Christmas Day Vigil for Prisoners of the Drug War

Who: Seattle Hempfest and the November Coalition
What: Christmas Day Vigil for Prisoners of the Drug War
When: Dec. 25, 2009, 12 Noon to 2 p.m.
Where: King County Jail, 5th Avenue and James Street, Seattle, WA.
Why: To oppose America’s cannabis and drug laws, and to show support for Americans incarcerated for non-violent drug crimes.
Websites: www.Hempfest.org, www.November.org
Information: hempfest09@hempfest.org


Vigil to honor Americans arrested for marijuana and non-violent drug use

Christmas Day Vigil for Prisoners of the Drug WarThis Christmas Day

 

 

 

This Christmas Day, Seattle Hempfest and the November Coalition invite anyone with a respectful, peaceful nature to join us from noon to 2 p.m. at the King County Jail to stand in vigil against America’s marijuana laws, and to show our support for those unjustly incarcerated for non-violent drug crimes. We will be respectful and we will increase the peace with our presence. Vigil attendees are expected to be polite, non-confrontational and not to block access or any thoroughfare at any time.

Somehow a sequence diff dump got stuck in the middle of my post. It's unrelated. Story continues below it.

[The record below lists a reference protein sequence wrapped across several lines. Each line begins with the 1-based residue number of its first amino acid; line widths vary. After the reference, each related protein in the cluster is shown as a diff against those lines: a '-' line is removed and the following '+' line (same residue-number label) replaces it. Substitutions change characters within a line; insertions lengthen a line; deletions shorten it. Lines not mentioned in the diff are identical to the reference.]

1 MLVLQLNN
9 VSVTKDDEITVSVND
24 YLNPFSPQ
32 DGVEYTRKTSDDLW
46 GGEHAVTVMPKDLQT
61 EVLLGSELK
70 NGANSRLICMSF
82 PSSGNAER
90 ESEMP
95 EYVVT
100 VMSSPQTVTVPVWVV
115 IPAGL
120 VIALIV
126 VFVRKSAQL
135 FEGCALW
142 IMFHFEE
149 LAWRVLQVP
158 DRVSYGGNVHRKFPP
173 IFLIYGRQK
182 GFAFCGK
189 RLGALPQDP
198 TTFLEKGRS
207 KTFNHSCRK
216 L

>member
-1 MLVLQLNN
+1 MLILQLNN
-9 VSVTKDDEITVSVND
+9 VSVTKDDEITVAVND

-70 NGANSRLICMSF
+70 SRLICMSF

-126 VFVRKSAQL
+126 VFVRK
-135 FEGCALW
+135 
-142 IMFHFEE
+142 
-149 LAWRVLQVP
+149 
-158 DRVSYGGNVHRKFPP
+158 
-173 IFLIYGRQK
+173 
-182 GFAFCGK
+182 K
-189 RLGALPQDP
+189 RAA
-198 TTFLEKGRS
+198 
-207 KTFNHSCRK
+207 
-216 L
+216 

Every Christmas day since 2000, local members of the Seattle Hempfest and the November Coalition have been quietly holding a 2 hour vigil at the King County Jail. The vigil recognizes millions of Americans who have served, or are serving time for non-violent drug charges, the vast majority of whom are incarcerated for simple marijuana crimes.

For the first time in decades there is a national discussion taking place about America’s draconian pot laws. Our failing economy has prompted many to re-examine both the social and financial cost of criminal penalties for marijuana, and awareness about medical marijuana and industrial hemp is growing rapidly.

Still, there are more Americans annually sent to jails and prisons in the U.S. for marijuana offenses than for the crimes of rape, murder, robbery and aggravated assault combined. Americans are routinely denied custody rights of their children based upon casual marijuana use. Those convicted of pot crimes regularly have their assets seized, become branded with a felony conviction, and must live the rest of their lives marked as criminals.

That said, neither of our organizations are anti-law enforcement, we are strictly focused on reforming current laws. We support our first responders, and thank them for their service to our communities. We grieve with our community and wish for healing for all.

We often see violent offenders released early, often going on to commit other serious crimes while billions of dollars are being spent locking up Americans convicted of pot crimes. That just does not make sense. For those who have already served time, or for those currently incarcerated, any potential reform of America’s marijuana policies will come too late.

Be a part of the change.

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